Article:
The popular story of how low-carb diets work goes something like this: Reducing your carbohydrate...
Let me introduce myself. My name is Mark Sisson. I’m 63 years young. I live and work in Malibu, California. In a past life I was a professional marathoner and triathlete. Now my life goal is to help 100 million people get healthy. I started this blog in 2006 to empower people to take full responsibility for their own health and enjoyment of life by investigating, discussing, and critically rethinking everything we’ve assumed to be true about health and wellness...Tell Me More
We just can’t help it. This epigenetics stuff really floats our boat. The last few weeks we’ve brought you a Dear Mark primer on gene expression as well as news on recent studies examining the role of lifestyle/environment on genetic expression. Diabetes, heart disease, even lung function are impacted by external factors like nutrition, exercise, and pollution exposure. But mental health is part of the epigenetic picture as well: chronic stress and even early emotional experiences, it turns out, may be significant enough to alter our genes’ expression.
Back in the day, Grok stayed in shape by sprinting away from prey, pouncing and jumping across and over varied terrain, rapidly climbing trees and performing other feats intended to ensure survival. Today, however, most of us stay fit by logging a few miles on the treadmill, meandering away the minutes on an elliptical while we flip through a back issue of People, or taking an aerobics class where….oh, we give up. The reality is, modern day workouts really aren’t all that primal.
Have you noticed a decline in mental energy or focus since not doing “cardio”? I have read several reports that indicate that aerobic exercise is best for mental performance. Any thoughts?
Thanks to reader Phillip for his question on the comment boards. I’ve talked a lot over the course of the last few months about chronic cardio and the very real disadvantages of this type of training (higher cortisol levels, oxidative damage, systemic inflammation, depressed immune system and decreased fat metabolism, etc.). However, just because I don’t do chronic cardio anymore doesn’t mean I don’t get huge cardio benefits from the high intensity sprints and other interval exercises I do. This high intensity part of my workout is short compared with the hours I used to used to spend training. I choose to consider efficiency as a factor in my training program, and (as I’ve said on a number of occasions) I’ve never felt better than I do now.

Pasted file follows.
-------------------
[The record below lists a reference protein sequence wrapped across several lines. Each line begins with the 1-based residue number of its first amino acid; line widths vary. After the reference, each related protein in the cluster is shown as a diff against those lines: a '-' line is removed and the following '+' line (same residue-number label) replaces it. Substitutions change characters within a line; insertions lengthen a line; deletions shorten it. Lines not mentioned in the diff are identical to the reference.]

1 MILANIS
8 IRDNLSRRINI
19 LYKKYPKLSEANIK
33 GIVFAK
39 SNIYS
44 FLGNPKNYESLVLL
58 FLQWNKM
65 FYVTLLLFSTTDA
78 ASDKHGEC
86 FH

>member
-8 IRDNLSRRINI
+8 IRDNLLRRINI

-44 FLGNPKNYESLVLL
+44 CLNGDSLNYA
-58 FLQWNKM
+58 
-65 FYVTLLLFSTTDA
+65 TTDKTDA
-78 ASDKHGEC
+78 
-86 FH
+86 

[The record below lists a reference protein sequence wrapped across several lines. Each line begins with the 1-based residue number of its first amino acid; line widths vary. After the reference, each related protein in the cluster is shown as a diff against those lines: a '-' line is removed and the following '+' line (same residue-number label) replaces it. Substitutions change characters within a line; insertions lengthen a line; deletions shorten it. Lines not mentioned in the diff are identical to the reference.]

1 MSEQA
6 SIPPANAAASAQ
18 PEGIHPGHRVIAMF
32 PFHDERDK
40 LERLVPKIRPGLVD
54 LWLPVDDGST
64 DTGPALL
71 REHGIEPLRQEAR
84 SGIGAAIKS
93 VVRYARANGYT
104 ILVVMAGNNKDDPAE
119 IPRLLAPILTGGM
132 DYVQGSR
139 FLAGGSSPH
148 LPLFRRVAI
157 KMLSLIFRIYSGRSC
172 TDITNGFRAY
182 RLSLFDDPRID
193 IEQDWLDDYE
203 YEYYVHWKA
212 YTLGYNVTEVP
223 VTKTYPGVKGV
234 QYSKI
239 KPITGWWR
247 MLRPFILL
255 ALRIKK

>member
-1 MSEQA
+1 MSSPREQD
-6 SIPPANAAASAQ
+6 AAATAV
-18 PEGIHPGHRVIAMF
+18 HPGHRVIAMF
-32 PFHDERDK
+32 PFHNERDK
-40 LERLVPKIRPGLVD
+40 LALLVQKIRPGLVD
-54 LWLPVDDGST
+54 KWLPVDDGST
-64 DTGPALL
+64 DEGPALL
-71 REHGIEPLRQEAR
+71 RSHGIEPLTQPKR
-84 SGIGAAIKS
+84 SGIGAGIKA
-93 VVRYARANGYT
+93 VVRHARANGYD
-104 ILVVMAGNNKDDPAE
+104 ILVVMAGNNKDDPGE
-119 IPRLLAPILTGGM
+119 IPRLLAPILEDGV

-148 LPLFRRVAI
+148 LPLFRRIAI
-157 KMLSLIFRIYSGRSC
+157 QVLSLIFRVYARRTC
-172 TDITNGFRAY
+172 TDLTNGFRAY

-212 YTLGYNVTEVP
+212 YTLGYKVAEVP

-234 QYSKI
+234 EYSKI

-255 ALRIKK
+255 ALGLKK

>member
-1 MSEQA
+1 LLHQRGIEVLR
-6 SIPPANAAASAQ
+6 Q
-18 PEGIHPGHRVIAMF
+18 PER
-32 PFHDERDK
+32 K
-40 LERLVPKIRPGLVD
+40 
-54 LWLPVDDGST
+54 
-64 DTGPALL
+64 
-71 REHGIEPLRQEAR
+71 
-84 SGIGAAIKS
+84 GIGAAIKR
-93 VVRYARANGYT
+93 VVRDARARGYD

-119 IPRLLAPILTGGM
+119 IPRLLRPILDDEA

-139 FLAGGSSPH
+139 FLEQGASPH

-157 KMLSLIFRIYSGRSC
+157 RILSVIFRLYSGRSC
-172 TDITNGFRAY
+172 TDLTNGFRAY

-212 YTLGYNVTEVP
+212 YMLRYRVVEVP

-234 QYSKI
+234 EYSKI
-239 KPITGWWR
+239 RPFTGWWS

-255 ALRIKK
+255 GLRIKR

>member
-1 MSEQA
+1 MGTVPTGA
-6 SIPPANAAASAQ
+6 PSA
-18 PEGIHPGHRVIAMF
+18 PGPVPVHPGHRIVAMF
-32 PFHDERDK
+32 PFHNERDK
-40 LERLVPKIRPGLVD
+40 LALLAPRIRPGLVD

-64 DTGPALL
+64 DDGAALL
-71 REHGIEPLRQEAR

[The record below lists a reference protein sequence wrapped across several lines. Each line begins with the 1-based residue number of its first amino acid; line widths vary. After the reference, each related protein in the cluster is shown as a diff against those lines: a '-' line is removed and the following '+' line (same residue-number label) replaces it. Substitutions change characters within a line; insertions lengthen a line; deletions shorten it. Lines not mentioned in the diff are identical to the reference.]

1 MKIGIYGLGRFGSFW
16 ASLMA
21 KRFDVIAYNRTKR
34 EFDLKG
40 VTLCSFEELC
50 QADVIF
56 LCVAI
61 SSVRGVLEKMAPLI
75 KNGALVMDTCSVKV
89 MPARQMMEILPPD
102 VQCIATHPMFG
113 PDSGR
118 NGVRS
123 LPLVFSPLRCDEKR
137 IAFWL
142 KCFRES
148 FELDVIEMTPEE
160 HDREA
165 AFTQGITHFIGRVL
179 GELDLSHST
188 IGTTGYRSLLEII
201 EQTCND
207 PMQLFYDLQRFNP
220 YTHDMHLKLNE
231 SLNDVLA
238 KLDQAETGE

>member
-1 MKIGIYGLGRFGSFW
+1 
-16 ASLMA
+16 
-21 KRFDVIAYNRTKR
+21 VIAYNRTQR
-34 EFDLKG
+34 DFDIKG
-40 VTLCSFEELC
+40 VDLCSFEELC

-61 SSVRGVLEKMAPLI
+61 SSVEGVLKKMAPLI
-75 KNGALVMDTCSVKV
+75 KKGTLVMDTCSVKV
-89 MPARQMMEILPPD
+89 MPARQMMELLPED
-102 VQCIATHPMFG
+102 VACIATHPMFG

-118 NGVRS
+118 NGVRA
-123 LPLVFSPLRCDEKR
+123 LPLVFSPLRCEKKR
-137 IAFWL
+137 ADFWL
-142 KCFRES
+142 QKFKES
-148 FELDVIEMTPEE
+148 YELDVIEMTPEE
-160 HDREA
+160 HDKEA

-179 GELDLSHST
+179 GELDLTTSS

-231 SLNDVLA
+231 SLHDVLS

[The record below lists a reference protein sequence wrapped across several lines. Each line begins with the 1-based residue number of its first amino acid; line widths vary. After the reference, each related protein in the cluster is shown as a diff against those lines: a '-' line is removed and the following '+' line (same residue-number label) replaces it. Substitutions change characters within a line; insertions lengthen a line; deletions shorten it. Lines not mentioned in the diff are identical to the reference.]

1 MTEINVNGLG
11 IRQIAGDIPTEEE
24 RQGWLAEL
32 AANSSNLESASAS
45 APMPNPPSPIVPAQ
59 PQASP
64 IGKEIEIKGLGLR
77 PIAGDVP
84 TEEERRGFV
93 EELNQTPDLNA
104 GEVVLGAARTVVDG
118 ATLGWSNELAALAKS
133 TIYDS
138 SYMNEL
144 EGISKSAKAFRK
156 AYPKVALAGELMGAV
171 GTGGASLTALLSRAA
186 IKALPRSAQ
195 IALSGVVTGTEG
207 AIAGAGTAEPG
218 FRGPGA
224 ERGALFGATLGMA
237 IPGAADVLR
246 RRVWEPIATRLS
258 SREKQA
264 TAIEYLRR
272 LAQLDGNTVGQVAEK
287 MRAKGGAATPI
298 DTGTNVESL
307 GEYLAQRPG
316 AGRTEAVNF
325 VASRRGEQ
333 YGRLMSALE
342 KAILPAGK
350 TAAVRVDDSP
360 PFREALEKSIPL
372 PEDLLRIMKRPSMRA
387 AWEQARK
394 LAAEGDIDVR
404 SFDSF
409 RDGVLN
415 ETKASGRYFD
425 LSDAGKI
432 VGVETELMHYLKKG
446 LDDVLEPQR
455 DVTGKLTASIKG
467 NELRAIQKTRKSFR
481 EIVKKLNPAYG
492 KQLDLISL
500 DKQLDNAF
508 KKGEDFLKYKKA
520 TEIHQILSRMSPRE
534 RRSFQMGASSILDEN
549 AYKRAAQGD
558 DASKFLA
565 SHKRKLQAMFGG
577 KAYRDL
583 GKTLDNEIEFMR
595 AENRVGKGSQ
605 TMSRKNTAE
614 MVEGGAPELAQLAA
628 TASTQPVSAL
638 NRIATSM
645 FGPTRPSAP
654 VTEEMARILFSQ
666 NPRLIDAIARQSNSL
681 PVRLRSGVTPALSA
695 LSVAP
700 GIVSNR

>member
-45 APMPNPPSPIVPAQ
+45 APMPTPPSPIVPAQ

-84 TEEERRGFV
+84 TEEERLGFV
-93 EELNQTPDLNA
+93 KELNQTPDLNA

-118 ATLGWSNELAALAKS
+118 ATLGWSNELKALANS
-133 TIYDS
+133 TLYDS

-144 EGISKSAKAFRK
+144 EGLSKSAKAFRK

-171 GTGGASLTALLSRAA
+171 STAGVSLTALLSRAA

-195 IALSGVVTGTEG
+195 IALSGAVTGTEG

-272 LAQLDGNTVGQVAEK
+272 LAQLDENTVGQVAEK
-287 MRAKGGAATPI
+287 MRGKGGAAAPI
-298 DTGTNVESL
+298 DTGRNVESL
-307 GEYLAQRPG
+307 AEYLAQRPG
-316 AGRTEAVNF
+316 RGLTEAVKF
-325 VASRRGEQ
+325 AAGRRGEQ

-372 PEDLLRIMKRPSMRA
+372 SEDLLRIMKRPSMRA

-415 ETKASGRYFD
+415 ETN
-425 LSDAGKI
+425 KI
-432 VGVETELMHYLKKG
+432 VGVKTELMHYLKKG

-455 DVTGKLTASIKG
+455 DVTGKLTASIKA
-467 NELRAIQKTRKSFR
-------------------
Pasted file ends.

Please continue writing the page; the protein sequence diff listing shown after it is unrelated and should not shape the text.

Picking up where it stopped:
Much like was discussed in Fat Loss 101, building muscle is basically a hormonal event. Hormones such as testosterone, insulin, growth hormone and cortisol are giving the body signals on whether to build muscle, or break it down. While exercise is necessary to create a stimulus for certain hormones to be activated, it is also just a small part of the equation. This is why you will see so many people putting in hard effort at the gym day after day, and never really getting any results. So throw away all those books, stop spending $400/month on supplements, cancel your magazine subscription to Muscle Weekly (or one of the other 75+ fitness magazines out there), and master the basics. This is where you get 90%+ of your results from.
Ah, we all know that feeling of a really good laugh, the kind that leaves you heaving, weepy and pleasantly revived, sighing with satisfaction. Your muscles relax, your face softens (or hurts depending how long you were in stitches), your mood lightens, and your body feels that gratifying high. (Perhaps you’re thinking to yourself now, “Geez, it’s been too long.”)
Dr. Madan Kataria, a family physician from India and founder of the laughter yoga movement, was researching the positive effects of laughter on health when he came up with the idea of formally incorporating laughter into a wellness routine. And we adults, apparently, need the reminder. While children laugh some 400 times a day, we grown-ups only get in about 15 chuckles on average. (Are we lame or what?)
Let’s face it. Some of us grew up in houses where our fathers habitually burned the toast and set off the smoke alarm on a daily basis. Perhaps our mothers roasted the Thanksgiving turkey until you could weave an absorbent bath towel with its fibers. Or maybe grandpa’s grilling style charred every piece of meat beyond visual recognition. Yes, comparative tales of over-cooking are the stuff of familial nostalgia and domestic comedies. We knew it tasted bad (O.K., wrenchingly bad), but was it that bad for us?
Let’s first say that MDA is not about to go raw foodie. We love our veggies and meats, and we say this first and foremost: eat ‘em any way you can. Nonetheless, the bulk of research seems to suggest that cooking, specifically with certain temperatures and methods, can do a real number on the food we eat.